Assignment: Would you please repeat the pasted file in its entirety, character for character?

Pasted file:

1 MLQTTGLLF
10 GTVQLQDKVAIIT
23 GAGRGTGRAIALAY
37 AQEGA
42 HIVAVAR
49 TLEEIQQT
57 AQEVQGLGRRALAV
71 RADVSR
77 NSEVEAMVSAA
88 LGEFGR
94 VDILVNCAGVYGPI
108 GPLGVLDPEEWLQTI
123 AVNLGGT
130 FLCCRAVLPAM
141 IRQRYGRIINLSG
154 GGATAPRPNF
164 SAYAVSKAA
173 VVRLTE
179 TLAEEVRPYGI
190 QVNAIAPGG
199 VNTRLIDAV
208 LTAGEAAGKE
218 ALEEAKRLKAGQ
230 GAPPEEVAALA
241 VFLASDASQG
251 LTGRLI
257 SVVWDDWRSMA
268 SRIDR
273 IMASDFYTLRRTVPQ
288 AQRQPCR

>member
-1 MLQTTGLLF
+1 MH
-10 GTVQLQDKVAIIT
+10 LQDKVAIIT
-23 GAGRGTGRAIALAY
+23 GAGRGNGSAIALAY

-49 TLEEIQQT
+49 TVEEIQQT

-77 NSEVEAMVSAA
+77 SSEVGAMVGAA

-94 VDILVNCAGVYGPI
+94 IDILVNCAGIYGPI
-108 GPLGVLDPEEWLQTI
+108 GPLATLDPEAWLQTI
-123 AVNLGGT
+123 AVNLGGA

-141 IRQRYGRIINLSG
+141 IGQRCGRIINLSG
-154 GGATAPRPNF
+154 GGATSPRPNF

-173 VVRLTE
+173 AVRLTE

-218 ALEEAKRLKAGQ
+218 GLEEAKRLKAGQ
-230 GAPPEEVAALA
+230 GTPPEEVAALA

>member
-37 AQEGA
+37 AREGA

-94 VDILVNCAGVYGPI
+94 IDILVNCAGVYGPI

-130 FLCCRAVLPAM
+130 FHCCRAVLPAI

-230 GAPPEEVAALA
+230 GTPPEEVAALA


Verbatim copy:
1 MLQTTGLLF
10 GTVQLQDKVAIIT
23 GAGRGTGRAIALAY
37 AQEGA
42 HIVAVAR
49 TLEEIQQT
57 AQEVQGLGRRALAV
71 RADVSR
77 NSEVEAMVSAA
88 LGEFGR
94 VDILVNCAGVYGPI
108 GPLGVLDPEEWLQTI
123 AVNLGGT
130 FLCCRAVLPAM
141 IRQRYGRIINLSG
154 GGATAPRPNF
164 SAYAVSKAA
173 VVRLTE
179 TLAEEVRPYGI
190 QVNAIAPGG
199 VNTRLIDAV
208 LTAGEAAGKE
218 ALEEAKRLKAGQ
230 GAPPEEVAALA
241 VFLASDASQG
251 LTGRLI
257 SVVWDDWRSMA
268 SRIDR
273 IMASDFYTLRRTVPQ
288 AQRQPCR

>member
-1 MLQTTGLLF
+1 MH
-10 GTVQLQDKVAIIT
+10 LQDKVAIIT
-23 GAGRGTGRAIALAY
+23 GAGRGNGSAIALAY

-49 TLEEIQQT
+49 TVEEIQQT

-77 NSEVEAMVSAA
+77 SSEVGAMVGAA

-94 VDILVNCAGVYGPI
+94 IDILVNCAGIYGPI
-108 GPLGVLDPEEWLQTI
+108 GPLATLDPEAWLQTI
-123 AVNLGGT
+123 AVNLGGA

-141 IRQRYGRIINLSG
+141 IGQRCGRIINLSG
-154 GGATAPRPNF
+154 GGATSPRPNF

-173 VVRLTE
+173 AVRLTE

-218 ALEEAKRLKAGQ
+218 GLEEAKRLKAGQ
-230 GAPPEEVAALA
+230 GTPPEEVAALA

>member
-37 AQEGA
+37 AREGA

-94 VDILVNCAGVYGPI
+94 IDILVNCAGVYGPI

-130 FLCCRAVLPAM
+130 FHCCRAVLPAI

-230 GAPPEEVAALA
+230 GTPPEEVAALA